Voting booth quick reference guide
We are going to make this short and sweet for those headed to the ballot box on Tuesday, Nov. 8. If you missed our election issue with our more thorough endorsement explanations, click here. Otherwise, here is a brief overview and our choices for Election 2016. To find your polling place, go to recorder.countyofventura.org/elections.
The United States has reached an especially critical emotional apex that has remained unmatched since, perhaps, the election of Abraham Lincoln. With this election season, we have seen the populace melt down into two radical facets: one that has absolute faith in a billionaire businessman and the other that staunchly believes in the capability of a lifelong politician. On the outskirts of these radicalized groups, there are those who hate both and are willing to “vote their conscience,” seemingly disregarding the two-party system and the fact that their votes will mean nothing — except that they may unintentionally help in the election of Trump. If Trump wins because so many cast their votes for essentially nonrelevant candidates, the U.S. as a world player will be set back eons and be a joke on the world stage. Even the stock market is currently showing signs of instability as the likelihood of Trump winning increases. Investors are not fond of volatility.
It is clear that there is no turning back for many Trump supporters, but despite what the undecided voter hates about Hillary Clinton, her handling of Benghazi , the email “scandals,” the concerns about big donors to the Clinton Foundation, all of these issues will pale in comparison should Trump become commander in chief, a man who has cheated, hurt and deceived so many and has divided an entire nation, minimizing the value of so many groups of people, implying that his supporters should resort to violence to get what they want while spewing mainly nonsensical rhetoric. It’s bewildering that this sort of maniacal behavior has so much backing. But then again, this is the truth of who so many are at the core. With the latest polls showing a tight race, and a couple of them showing Trump coming out ahead, now is not the time to be voting for a nonelectable candidate.
At this critical junction, with just a few days to go before our votes are counted and a new president is decided, voting for a candidate who will never win will hurt us all. We must stop Trump.
Vote for Hillary Clinton.
We need more environment and social justice stewards in Congress. Vote for Kamala Harris.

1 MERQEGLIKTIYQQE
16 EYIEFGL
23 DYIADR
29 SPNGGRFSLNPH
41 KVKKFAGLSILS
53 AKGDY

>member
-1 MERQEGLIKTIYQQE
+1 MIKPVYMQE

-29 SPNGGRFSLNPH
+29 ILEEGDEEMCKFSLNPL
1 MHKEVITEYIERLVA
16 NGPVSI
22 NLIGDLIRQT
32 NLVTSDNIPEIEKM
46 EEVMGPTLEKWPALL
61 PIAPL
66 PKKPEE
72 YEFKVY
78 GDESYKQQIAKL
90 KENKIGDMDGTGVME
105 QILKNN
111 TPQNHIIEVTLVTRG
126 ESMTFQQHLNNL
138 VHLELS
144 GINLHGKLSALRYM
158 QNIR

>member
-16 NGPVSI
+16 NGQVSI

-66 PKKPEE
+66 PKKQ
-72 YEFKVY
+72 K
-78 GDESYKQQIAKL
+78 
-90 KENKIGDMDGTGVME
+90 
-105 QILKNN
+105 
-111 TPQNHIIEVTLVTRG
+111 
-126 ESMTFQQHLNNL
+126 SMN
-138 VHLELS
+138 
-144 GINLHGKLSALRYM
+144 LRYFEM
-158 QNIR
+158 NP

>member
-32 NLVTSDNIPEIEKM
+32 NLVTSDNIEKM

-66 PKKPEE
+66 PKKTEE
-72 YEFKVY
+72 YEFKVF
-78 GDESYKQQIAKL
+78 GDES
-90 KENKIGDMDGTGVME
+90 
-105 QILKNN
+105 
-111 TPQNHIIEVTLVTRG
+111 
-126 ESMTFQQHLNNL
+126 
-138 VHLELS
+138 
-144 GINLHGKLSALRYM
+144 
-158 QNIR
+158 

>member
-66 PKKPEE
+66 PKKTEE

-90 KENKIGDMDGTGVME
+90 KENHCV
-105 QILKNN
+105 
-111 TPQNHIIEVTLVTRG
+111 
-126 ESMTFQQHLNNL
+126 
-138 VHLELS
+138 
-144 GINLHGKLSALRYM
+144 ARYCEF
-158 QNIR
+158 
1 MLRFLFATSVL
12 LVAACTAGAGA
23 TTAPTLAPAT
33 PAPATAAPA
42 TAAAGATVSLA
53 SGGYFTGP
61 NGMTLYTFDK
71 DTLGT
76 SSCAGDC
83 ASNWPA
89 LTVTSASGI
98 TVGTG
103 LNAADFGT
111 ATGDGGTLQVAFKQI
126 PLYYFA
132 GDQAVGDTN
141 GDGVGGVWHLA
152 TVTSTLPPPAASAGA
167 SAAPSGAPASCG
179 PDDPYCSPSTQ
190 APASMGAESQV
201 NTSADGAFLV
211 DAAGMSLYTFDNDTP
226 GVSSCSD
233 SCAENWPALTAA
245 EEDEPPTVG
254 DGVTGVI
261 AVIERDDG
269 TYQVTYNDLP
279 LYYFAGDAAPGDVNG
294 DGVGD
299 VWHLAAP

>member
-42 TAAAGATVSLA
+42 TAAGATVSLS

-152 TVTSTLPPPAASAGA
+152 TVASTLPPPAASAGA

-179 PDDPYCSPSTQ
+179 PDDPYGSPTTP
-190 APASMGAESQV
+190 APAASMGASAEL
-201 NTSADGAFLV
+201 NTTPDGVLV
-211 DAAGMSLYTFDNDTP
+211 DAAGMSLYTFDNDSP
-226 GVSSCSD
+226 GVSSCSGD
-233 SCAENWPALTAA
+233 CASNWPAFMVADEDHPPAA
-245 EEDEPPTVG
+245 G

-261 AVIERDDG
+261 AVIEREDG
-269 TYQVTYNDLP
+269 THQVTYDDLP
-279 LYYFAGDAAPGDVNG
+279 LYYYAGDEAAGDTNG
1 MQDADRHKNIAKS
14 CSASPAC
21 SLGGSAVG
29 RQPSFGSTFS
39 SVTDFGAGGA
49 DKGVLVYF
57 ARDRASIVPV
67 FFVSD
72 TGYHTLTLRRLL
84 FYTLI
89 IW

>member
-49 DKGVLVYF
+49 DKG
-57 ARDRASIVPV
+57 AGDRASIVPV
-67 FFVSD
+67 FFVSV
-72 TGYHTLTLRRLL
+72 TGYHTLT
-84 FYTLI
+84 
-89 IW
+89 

26th Congressional District
We have an advocate in office for affordable health care, women’s rights, veteran benefits, gun control measures, better education, etc. Let’s keep her there.
Vote for Julia Brownley.
19th State Senatorial District
State politicians should be in pursuit of a better quality of life for all California residents — and the 19th Senate District already has such representation.
Vote for Hannah-Beth Jackson.
27th State Senatorial District
We need dedicated leaders to protect our environment. The only choice: Vote for Henry Stern.
37th Assembly District
Looking for someone who is homegrown and committed to public service?
Vote for S. Monique Limon
44th Assembly District
Go-getters are hard to find so let’s keep in office those who are dedicated to improving quality of life.
Vote for Jacqui Irwin.
Ventura County Supervisor, third district
Carla Castilla has the experience to understand the inner workings of bureaucracy. She’s a good fit and her potential predecessor, Supervisor Kathy Long, endorses her.
Vote for Carla Castilla.
Oxnard continues to struggle with top leadership turnover and disgruntled departments. Time to try something (or rather someone) different. Vote for Miguel Lopez.
Oxnard needs to keep open-minded yet critical and concerned leaders — Vote for Bryan MacDonald.
Having experience in both government and private business dealings makes for a valuable perspective on City Council — Vote for Steve Huber.
Having extensive experience as a city clerk should not be overlooked — Vote for Michelle Ascension.
Time for a new voice on the City Council, especially one who has a longtime working relationship with the city and the port.
Vote for Will Berg.
If you are happy with the decisions made and direction taken in the recent past, vote for the incumbents: Christy Weir and Cheryl Heitmann
If you feel it’s time for a new direction, then vote for new leadership: Matt LaVere and Dave Grau
Unified School Board
Students need advocates, those who not only say they care but show it. There are two clear choices.
Vote for Sabrena Rodriquez and Don Wood.
Sounds good for school construction but this prop is just too complicated.
Vote No on Proposition 51.
Requires two-thirds votes in the legislature over hospital fees, muddled in confusing language.